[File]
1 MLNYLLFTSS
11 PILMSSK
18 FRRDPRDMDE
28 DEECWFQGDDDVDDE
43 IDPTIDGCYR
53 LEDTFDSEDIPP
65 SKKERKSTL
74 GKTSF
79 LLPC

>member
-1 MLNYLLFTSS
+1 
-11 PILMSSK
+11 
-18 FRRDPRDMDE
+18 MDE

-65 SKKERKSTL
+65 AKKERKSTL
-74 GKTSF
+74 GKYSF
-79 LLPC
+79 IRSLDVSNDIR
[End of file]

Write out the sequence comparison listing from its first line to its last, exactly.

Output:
1 MLNYLLFTSS
11 PILMSSK
18 FRRDPRDMDE
28 DEECWFQGDDDVDDE
43 IDPTIDGCYR
53 LEDTFDSEDIPP
65 SKKERKSTL
74 GKTSF
79 LLPC

>member
-1 MLNYLLFTSS
+1 
-11 PILMSSK
+11 
-18 FRRDPRDMDE
+18 MDE

-65 SKKERKSTL
+65 AKKERKSTL
-74 GKTSF
+74 GKYSF
-79 LLPC
+79 IRSLDVSNDIR